Knowing where your external safety, magazine release, slide lock lever, and controls are located and how to operate them efficiently as if they are an appendage to your hand, might save your life because of your immediate muscle-memory reaction in a crisis. Some say it takes approximately 3,000 to 5,000 repetitions of the same action or behavior to develop and instill an automatic muscle-memory response, as a subconscious reaction to an external stimuli. Others say 8,000 to 10,000 repetitions. So practice is certainly key, like riding my bike, typing on a keyboard, playing my saxophone, or my handgun trigger control. But practice PROPER techniques and fundamentals. If a specific shooting skill or technique is at first performed wrong and subsequently allowed to continue to repeat, with the mistakes intact, then unfortunately the muscle memories created for how you complete the task will also be flawed, on a subconscious level. So when beginning to learn a new shooting skill or technique, it is best to take it slow and pay close attention to what and how you are performing the actions. This ensures that the actions being repeated represent those that are correct as opposed to incorrect. Know how to operate and use your handgun without taking time to think about it. Develop the muscle memory. I know in certain strict training environments, some Range Safety Officers (RSO) will not let students clear their own malfunctions and stoppages and require them to raise their hand so the RSO can safely resolve the problem. Sadly, I know of a case where an officer experienced a stoppage problem in the field because they had to think whether they should go ahead and clear the jam themselves. That precious use of time was their downfall. Also, some law enforcement officers have been killed in the line of duty because of their lack of familiarity with their handgun and certain magnum ammo rounds and recoil. In one case (in the unincorporated area of Los Angeles – the Newhall Massacre of 1970), four California officers had practiced almost solely with lesser-caliber and lesser-recoil ammo, so they were not as accurate when they used the duty magnum rounds and were, sadly, killed in less than 5 minutes. Thoroughly know you CC gun and ammo. Take time to regularly practice with your CC gun and use your personal-protection (e.g. Hollow Point) ammo to practice with occasionally. Also, regularly maintain and clean your CC gun. Honestly, I clean my gun after EVERY use, even if only shooting a box of 50 rounds. This may be an overkill for some, but I have the peace of mind of knowing my CC gun is always in a top state of readiness and will not let me down because of a cleaning or maintenance issue. I believe that at least monthly you should inspect, function check, clean and maintain your concealed carry gun.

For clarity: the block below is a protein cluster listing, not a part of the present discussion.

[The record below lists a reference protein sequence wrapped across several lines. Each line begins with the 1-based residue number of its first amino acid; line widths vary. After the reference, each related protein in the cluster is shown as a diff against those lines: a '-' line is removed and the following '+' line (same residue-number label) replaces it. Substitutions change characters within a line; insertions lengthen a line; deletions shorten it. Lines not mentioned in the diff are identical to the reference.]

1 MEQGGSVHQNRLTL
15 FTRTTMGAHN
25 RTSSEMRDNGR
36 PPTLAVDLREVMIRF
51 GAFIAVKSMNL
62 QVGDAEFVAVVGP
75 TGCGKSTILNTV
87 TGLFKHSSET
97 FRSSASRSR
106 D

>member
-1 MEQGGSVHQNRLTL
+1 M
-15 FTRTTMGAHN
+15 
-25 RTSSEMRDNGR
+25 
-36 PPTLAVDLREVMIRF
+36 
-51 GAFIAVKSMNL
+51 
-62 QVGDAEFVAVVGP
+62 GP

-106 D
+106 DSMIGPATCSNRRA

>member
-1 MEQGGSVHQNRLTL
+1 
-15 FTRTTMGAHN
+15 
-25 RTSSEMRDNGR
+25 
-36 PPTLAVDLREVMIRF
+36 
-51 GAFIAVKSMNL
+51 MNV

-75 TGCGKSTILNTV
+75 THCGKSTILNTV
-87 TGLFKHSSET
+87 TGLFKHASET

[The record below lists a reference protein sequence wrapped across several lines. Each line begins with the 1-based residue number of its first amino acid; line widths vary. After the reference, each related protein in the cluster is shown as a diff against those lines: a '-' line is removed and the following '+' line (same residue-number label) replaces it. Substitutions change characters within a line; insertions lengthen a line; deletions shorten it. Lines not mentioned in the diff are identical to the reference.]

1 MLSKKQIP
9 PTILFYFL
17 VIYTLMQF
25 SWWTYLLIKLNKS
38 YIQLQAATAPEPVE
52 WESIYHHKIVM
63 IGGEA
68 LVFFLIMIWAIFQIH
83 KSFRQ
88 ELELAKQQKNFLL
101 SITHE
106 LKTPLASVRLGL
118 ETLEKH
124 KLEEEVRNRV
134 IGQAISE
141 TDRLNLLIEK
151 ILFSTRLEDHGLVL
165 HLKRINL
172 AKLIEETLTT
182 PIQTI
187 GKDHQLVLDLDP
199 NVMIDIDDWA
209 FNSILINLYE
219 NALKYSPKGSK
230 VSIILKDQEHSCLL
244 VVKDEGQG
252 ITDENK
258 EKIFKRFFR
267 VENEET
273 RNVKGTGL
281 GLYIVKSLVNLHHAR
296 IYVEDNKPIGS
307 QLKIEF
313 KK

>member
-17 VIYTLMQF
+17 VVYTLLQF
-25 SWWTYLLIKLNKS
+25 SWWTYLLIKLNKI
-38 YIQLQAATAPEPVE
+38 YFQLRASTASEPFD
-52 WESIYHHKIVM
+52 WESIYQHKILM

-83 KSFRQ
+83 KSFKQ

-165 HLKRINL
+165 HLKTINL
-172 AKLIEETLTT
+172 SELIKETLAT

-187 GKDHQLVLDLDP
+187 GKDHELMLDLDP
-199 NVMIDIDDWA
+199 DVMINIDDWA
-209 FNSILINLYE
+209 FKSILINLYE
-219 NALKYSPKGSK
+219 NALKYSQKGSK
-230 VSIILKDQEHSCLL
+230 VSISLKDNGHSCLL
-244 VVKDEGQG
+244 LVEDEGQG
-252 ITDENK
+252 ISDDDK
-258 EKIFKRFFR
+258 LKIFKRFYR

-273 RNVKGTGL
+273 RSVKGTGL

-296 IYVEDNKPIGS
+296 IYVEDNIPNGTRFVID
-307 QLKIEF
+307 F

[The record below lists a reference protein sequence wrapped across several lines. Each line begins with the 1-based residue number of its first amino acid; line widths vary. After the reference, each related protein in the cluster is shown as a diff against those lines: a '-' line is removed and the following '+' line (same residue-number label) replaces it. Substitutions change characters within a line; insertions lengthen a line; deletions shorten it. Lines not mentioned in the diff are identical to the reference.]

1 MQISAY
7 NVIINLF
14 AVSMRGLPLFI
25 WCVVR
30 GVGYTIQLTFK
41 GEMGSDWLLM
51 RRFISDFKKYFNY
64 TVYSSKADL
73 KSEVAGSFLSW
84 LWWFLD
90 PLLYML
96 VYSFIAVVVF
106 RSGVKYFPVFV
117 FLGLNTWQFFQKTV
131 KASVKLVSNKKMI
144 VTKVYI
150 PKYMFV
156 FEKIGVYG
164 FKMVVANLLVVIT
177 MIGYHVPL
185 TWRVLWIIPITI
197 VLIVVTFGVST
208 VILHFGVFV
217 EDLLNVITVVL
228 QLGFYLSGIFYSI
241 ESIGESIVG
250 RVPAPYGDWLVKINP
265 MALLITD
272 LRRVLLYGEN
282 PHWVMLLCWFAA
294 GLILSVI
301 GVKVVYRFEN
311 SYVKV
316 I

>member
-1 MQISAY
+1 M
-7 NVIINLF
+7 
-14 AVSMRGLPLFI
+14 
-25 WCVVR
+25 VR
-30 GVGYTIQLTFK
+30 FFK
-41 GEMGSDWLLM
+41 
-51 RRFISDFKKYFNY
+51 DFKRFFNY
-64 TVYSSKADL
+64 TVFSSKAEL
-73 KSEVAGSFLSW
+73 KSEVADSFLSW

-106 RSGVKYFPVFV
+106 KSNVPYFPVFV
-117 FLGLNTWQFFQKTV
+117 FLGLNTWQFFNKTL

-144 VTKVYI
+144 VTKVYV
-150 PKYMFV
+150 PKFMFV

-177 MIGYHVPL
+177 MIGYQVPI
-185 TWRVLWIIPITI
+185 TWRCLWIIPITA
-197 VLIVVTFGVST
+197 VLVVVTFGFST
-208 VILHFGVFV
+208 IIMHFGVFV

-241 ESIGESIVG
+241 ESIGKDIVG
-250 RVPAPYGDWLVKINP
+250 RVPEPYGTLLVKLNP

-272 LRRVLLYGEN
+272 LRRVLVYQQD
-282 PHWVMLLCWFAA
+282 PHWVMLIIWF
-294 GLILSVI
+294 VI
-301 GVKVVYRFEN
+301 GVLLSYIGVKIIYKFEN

1. REGULARLY PRACTICE… PRACTICE… PRACTICE WITH SKILL DRILLS & SNAP CAPS 

Begin your CC training by analyzing your present skills and where you need improvement. It is imperative to build positive and useful training and practice habits early. I believe shooters should review their training process and topics on an annual basis and constantly, then design your practice plan with specific drills to help improve certain identified skills or areas needing improvement. There is always something to learn or improve upon. Shooting fundamentals and skills are perishable and they deteriorate if not practiced. So, you must practice on a regular basis. Every year I try to complete at least one course for improvement. Practice is critical, but so is how you practice. Do not just shoot holes in paper, but have a planned course of fire and specific drills to focus on key fundamentals and areas where you need improvement. Snap Caps and dry firing can be very helpful. Snap caps have a spring-damped false primer or one of plastic that cushions and protects the firing pin for many repeated strikes and protects your gun’s components. Dry firing is practicing at home with snap caps and an UNLOADED gun. If you cannot get to the range regularly, then use (inert) snap caps to practice in the comfort of your home. You can practice aiming, sight alignment, stance, grip, trigger control, loading and unloading, clearing malfunctions, and drawing to build muscle memory. Recognize that  while dry-fire practice drills with snap caps are useful, there is no substitute for live fire. If you cannot devote some time on a regular basis to shooting practice, your shooting skills and performance under the stress of a deadly-force encounter will suffer. Regular live-fire practice definitely helps. Try to plan for a monthly Range shooting session, but go at least every 7 to 8 weeks as a minimum. You can practice dry firing as a supplement in your home once a week. Be prepared, since violent encounters occur at what seems like the speed of light.